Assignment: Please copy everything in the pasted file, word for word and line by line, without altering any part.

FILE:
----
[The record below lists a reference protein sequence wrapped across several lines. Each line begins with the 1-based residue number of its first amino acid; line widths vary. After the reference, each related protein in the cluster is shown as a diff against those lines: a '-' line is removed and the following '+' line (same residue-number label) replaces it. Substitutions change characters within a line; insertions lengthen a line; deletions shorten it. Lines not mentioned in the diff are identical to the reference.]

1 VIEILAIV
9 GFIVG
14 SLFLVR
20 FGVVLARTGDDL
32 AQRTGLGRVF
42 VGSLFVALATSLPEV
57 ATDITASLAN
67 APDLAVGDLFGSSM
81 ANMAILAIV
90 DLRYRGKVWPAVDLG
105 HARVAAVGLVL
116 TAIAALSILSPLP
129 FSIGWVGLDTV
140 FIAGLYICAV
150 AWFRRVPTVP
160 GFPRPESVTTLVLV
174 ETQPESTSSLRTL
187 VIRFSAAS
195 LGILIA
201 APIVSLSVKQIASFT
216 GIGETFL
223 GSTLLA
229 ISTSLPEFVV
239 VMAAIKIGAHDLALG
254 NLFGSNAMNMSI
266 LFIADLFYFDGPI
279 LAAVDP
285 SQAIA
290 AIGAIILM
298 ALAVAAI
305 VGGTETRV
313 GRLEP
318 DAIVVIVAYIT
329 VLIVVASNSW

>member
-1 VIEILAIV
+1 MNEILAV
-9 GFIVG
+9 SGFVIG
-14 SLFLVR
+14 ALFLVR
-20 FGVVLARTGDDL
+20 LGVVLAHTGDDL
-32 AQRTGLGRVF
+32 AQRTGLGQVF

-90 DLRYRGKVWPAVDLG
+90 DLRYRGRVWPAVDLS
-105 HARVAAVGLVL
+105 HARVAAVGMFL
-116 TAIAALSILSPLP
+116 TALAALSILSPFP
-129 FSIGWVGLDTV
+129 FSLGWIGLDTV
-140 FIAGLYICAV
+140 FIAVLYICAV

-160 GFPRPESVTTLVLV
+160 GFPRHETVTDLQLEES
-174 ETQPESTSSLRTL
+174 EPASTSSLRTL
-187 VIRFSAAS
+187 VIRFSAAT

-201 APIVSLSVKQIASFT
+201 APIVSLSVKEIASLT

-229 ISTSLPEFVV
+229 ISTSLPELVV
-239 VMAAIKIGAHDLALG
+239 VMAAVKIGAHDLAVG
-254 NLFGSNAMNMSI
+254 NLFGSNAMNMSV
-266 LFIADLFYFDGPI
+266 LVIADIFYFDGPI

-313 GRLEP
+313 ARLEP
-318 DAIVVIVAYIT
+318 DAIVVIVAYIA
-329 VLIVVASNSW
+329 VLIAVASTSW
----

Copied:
[The record below lists a reference protein sequence wrapped across several lines. Each line begins with the 1-based residue number of its first amino acid; line widths vary. After the reference, each related protein in the cluster is shown as a diff against those lines: a '-' line is removed and the following '+' line (same residue-number label) replaces it. Substitutions change characters within a line; insertions lengthen a line; deletions shorten it. Lines not mentioned in the diff are identical to the reference.]

1 VIEILAIV
9 GFIVG
14 SLFLVR
20 FGVVLARTGDDL
32 AQRTGLGRVF
42 VGSLFVALATSLPEV
57 ATDITASLAN
67 APDLAVGDLFGSSM
81 ANMAILAIV
90 DLRYRGKVWPAVDLG
105 HARVAAVGLVL
116 TAIAALSILSPLP
129 FSIGWVGLDTV
140 FIAGLYICAV
150 AWFRRVPTVP
160 GFPRPESVTTLVLV
174 ETQPESTSSLRTL
187 VIRFSAAS
195 LGILIA
201 APIVSLSVKQIASFT
216 GIGETFL
223 GSTLLA
229 ISTSLPEFVV
239 VMAAIKIGAHDLALG
254 NLFGSNAMNMSI
266 LFIADLFYFDGPI
279 LAAVDP
285 SQAIA
290 AIGAIILM
298 ALAVAAI
305 VGGTETRV
313 GRLEP
318 DAIVVIVAYIT
329 VLIVVASNSW

>member
-1 VIEILAIV
+1 MNEILAV
-9 GFIVG
+9 SGFVIG
-14 SLFLVR
+14 ALFLVR
-20 FGVVLARTGDDL
+20 LGVVLAHTGDDL
-32 AQRTGLGRVF
+32 AQRTGLGQVF

-90 DLRYRGKVWPAVDLG
+90 DLRYRGRVWPAVDLS
-105 HARVAAVGLVL
+105 HARVAAVGMFL
-116 TAIAALSILSPLP
+116 TALAALSILSPFP
-129 FSIGWVGLDTV
+129 FSLGWIGLDTV
-140 FIAGLYICAV
+140 FIAVLYICAV

-160 GFPRPESVTTLVLV
+160 GFPRHETVTDLQLEES
-174 ETQPESTSSLRTL
+174 EPASTSSLRTL
-187 VIRFSAAS
+187 VIRFSAAT

-201 APIVSLSVKQIASFT
+201 APIVSLSVKEIASLT

-229 ISTSLPEFVV
+229 ISTSLPELVV
-239 VMAAIKIGAHDLALG
+239 VMAAVKIGAHDLAVG
-254 NLFGSNAMNMSI
+254 NLFGSNAMNMSV
-266 LFIADLFYFDGPI
+266 LVIADIFYFDGPI

-313 GRLEP
+313 ARLEP
-318 DAIVVIVAYIT
+318 DAIVVIVAYIA
-329 VLIVVASNSW
+329 VLIAVASTSW